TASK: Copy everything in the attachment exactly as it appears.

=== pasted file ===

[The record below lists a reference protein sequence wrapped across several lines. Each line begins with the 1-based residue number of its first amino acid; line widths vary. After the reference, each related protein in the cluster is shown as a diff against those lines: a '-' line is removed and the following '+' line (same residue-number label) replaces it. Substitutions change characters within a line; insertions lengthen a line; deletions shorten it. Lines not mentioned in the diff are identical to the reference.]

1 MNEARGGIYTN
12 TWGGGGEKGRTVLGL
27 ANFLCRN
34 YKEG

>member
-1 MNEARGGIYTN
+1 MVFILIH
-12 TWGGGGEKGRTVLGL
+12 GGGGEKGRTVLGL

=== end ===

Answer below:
[The record below lists a reference protein sequence wrapped across several lines. Each line begins with the 1-based residue number of its first amino acid; line widths vary. After the reference, each related protein in the cluster is shown as a diff against those lines: a '-' line is removed and the following '+' line (same residue-number label) replaces it. Substitutions change characters within a line; insertions lengthen a line; deletions shorten it. Lines not mentioned in the diff are identical to the reference.]

1 MNEARGGIYTN
12 TWGGGGEKGRTVLGL
27 ANFLCRN
34 YKEG

>member
-1 MNEARGGIYTN
+1 MVFILIH
-12 TWGGGGEKGRTVLGL
+12 GGGGEKGRTVLGL